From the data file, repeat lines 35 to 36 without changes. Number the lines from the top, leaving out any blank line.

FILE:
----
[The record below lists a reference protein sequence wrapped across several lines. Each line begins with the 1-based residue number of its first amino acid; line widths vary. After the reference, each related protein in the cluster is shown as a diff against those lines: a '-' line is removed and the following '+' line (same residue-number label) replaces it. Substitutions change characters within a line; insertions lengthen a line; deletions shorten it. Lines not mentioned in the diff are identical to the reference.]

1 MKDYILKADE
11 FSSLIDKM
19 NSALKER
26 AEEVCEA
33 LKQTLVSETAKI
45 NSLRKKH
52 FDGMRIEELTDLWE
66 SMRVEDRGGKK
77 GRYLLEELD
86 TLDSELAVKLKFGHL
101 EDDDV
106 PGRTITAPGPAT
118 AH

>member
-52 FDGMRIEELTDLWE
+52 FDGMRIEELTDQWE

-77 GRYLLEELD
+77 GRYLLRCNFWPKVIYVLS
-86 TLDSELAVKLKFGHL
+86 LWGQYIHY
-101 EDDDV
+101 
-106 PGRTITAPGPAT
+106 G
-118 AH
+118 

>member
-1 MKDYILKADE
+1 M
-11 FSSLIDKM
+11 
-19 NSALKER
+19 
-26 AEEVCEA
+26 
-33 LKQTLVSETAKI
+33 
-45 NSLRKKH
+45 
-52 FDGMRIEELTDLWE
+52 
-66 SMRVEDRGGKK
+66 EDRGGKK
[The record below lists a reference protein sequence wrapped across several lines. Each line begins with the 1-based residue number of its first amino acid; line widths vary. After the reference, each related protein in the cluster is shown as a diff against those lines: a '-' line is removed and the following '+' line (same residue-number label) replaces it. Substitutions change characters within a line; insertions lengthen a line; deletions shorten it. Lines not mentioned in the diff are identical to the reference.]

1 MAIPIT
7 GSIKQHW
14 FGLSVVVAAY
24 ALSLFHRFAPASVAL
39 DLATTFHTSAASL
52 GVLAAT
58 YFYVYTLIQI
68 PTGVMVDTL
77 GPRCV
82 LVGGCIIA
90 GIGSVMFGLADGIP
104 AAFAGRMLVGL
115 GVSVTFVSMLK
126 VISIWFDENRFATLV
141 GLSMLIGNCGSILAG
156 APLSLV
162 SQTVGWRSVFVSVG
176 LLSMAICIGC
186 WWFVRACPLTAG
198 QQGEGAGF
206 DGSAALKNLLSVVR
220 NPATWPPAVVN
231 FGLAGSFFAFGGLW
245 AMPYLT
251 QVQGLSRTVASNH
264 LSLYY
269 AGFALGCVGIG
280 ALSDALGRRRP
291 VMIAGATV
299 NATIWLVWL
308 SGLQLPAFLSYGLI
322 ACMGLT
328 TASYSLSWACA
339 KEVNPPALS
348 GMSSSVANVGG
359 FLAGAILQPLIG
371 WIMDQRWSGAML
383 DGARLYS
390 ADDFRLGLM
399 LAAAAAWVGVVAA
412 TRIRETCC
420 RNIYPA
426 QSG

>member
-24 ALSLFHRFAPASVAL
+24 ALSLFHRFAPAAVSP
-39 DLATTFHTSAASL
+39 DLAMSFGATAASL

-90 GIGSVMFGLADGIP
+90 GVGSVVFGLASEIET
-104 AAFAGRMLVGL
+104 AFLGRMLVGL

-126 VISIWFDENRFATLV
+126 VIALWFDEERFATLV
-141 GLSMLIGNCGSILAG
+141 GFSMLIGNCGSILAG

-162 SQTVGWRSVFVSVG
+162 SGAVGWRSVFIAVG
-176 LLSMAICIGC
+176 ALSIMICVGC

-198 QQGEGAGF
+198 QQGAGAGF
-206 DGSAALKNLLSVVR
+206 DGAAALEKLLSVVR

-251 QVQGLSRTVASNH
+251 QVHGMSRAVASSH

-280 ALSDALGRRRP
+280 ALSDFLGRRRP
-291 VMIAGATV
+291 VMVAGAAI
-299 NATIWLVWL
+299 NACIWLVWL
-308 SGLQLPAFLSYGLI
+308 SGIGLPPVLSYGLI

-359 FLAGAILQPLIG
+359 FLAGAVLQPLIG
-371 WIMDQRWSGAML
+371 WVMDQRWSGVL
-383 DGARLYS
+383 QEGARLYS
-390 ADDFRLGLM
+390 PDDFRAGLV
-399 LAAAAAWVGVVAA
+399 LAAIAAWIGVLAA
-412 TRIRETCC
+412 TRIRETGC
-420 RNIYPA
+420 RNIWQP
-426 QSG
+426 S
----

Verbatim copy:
-26 AEEVCEA
+26 